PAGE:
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A Shorter Leash: Ideas for reforming the banking sector

In Lines' gas, he examines the banking sector and how it can be reformed to meet the actual needs of the economy, rather than the private interests of banks and their directors

The banking crisis was not universal.

The UK is still going through a severe financial crisis, five years after the failure of its banking sector. However, none of the banking institutions that Lines used suffered serious adverse effects from the 2008 crisis. That is quite unlike the major banks. Why were those banks different? The answers to this question, Lines believes, hold the key to what happened during the crisis, where the banks went wrong and how they can be put on a better course.

Lines has a current account, a mortgage account and a small savings bond with a leading building society; a savings account with a Dutch-owned ethical bank; and a credit card with the Co-operative Bank. Lines put these three institutions’ resilience during the crisis down to three factors:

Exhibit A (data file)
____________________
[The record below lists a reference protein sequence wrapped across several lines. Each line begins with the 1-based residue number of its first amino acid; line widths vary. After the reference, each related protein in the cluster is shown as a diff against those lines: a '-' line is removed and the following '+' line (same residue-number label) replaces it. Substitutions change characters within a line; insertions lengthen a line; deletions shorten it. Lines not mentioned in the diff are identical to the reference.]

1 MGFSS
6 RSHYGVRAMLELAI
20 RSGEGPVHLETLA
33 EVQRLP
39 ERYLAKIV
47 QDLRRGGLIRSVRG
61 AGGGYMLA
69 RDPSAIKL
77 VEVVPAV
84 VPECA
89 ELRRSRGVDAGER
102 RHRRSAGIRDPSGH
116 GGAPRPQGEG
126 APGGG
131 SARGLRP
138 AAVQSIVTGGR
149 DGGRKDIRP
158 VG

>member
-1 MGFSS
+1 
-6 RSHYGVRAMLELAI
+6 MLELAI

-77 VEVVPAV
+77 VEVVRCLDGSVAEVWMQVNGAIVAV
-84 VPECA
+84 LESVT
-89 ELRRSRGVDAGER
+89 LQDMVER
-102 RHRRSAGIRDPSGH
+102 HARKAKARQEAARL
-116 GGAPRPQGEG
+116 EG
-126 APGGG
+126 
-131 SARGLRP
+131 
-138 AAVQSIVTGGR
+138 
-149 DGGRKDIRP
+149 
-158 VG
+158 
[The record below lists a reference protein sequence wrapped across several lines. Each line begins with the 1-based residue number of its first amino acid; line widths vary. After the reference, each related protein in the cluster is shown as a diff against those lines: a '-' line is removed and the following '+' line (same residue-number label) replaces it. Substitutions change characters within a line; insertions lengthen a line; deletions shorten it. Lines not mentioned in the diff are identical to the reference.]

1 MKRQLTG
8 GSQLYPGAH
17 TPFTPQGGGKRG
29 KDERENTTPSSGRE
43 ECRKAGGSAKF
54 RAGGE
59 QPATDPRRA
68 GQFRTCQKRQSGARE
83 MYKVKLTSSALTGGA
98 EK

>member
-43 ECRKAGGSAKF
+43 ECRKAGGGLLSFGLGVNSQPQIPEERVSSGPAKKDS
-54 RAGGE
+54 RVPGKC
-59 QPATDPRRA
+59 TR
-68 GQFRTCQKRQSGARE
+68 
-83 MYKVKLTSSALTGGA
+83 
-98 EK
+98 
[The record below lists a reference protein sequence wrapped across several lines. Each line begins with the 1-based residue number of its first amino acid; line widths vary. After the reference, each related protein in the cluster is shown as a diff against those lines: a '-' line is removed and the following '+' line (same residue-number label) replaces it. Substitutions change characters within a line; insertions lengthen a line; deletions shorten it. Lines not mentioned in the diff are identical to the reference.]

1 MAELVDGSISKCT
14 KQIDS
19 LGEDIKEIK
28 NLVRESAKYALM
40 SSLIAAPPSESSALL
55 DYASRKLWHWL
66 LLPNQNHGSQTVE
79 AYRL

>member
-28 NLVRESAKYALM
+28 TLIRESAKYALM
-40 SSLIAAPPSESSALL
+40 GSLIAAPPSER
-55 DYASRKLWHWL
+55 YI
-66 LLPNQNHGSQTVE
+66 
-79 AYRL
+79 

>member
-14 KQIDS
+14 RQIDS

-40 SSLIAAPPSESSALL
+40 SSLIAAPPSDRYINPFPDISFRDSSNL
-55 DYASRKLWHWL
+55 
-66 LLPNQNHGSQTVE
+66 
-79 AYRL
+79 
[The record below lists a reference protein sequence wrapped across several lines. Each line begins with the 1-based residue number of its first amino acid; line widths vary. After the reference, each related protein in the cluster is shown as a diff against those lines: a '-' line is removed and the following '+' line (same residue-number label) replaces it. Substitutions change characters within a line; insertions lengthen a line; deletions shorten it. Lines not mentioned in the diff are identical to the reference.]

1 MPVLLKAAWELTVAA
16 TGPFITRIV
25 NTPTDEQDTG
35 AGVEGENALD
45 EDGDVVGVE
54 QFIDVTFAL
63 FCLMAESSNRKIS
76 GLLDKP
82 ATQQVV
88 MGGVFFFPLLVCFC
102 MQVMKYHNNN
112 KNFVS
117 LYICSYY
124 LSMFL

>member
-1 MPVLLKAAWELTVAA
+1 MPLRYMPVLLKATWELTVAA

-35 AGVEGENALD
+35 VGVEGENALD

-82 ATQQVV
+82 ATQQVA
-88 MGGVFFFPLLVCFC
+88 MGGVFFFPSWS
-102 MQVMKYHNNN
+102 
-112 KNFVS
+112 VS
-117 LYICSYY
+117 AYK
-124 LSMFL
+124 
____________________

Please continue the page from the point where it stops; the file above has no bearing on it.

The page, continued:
1. The form of ownership, at least in the case of the building society, which makes it more responsive to the needs of depositors and account-holders and less eager to pursue profits for their own sake. After all, Lines is one of its owners, with a vote at annual general meetings; not merely a customer but a member of the Society.
  2. Tighter rules affect building societies than commercial banks, in particular restrictions on access to money-market and interbank funding and consequently a greater reliance on deposits.
  3. All three institutions pursue different policies than the biggest commercial banks: they are reluctant to use non-deposit funding and make only limited use of derivatives and securitisation.
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